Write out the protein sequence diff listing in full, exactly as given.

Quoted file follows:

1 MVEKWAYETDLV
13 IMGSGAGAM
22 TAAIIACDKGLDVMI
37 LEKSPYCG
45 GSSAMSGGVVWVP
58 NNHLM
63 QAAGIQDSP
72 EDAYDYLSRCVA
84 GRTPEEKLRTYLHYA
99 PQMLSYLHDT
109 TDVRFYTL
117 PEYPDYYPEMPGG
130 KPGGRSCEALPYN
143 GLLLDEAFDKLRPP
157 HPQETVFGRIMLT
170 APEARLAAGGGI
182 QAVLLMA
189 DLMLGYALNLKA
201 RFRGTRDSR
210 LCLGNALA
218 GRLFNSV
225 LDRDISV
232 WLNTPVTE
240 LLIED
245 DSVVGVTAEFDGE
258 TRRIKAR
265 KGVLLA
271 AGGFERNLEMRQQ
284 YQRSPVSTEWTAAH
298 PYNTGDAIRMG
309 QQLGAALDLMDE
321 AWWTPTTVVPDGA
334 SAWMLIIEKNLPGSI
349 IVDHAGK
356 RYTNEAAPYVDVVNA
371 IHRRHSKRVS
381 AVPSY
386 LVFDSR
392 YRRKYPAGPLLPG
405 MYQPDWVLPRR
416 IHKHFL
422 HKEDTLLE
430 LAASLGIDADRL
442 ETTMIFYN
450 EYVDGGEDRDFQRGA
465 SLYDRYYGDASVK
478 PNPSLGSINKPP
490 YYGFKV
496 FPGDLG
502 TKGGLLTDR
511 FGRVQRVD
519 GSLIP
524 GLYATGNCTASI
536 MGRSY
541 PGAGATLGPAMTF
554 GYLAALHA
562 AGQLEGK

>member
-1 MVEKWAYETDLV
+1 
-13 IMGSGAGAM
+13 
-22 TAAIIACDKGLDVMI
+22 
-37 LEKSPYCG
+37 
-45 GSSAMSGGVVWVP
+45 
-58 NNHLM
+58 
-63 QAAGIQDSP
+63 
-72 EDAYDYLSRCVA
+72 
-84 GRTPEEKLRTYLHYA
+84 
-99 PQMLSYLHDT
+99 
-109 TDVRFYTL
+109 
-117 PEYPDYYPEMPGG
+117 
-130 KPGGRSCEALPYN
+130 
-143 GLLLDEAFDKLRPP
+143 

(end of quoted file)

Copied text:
1 MVEKWAYETDLV
13 IMGSGAGAM
22 TAAIIACDKGLDVMI
37 LEKSPYCG
45 GSSAMSGGVVWVP
58 NNHLM
63 QAAGIQDSP
72 EDAYDYLSRCVA
84 GRTPEEKLRTYLHYA
99 PQMLSYLHDT
109 TDVRFYTL
117 PEYPDYYPEMPGG
130 KPGGRSCEALPYN
143 GLLLDEAFDKLRPP
157 HPQETVFGRIMLT
170 APEARLAAGGGI
182 QAVLLMA
189 DLMLGYALNLKA
201 RFRGTRDSR
210 LCLGNALA
218 GRLFNSV
225 LDRDISV
232 WLNTPVTE
240 LLIED
245 DSVVGVTAEFDGE
258 TRRIKAR
265 KGVLLA
271 AGGFERNLEMRQQ
284 YQRSPVSTEWTAAH
298 PYNTGDAIRMG
309 QQLGAALDLMDE
321 AWWTPTTVVPDGA
334 SAWMLIIEKNLPGSI
349 IVDHAGK
356 RYTNEAAPYVDVVNA
371 IHRRHSKRVS
381 AVPSY
386 LVFDSR
392 YRRKYPAGPLLPG
405 MYQPDWVLPRR
416 IHKHFL
422 HKEDTLLE
430 LAASLGIDADRL
442 ETTMIFYN
450 EYVDGGEDRDFQRGA
465 SLYDRYYGDASVK
478 PNPSLGSINKPP
490 YYGFKV
496 FPGDLG
502 TKGGLLTDR
511 FGRVQRVD
519 GSLIP
524 GLYATGNCTASI
536 MGRSY
541 PGAGATLGPAMTF
554 GYLAALHA
562 AGQLEGK

>member
-1 MVEKWAYETDLV
+1 
-13 IMGSGAGAM
+13 
-22 TAAIIACDKGLDVMI
+22 
-37 LEKSPYCG
+37 
-45 GSSAMSGGVVWVP
+45 
-58 NNHLM
+58 
-63 QAAGIQDSP
+63 
-72 EDAYDYLSRCVA
+72 
-84 GRTPEEKLRTYLHYA
+84 
-99 PQMLSYLHDT
+99 
-109 TDVRFYTL
+109 
-117 PEYPDYYPEMPGG
+117 
-130 KPGGRSCEALPYN
+130 
-143 GLLLDEAFDKLRPP
+143 